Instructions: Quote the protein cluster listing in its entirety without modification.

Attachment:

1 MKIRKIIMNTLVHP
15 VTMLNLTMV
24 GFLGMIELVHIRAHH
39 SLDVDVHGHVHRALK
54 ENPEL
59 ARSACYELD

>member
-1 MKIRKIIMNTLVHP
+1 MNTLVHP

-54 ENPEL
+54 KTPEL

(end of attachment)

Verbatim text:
1 MKIRKIIMNTLVHP
15 VTMLNLTMV
24 GFLGMIELVHIRAHH
39 SLDVDVHGHVHRALK
54 ENPEL
59 ARSACYELD

>member
-1 MKIRKIIMNTLVHP
+1 MNTLVHP

-54 ENPEL
+54 KTPEL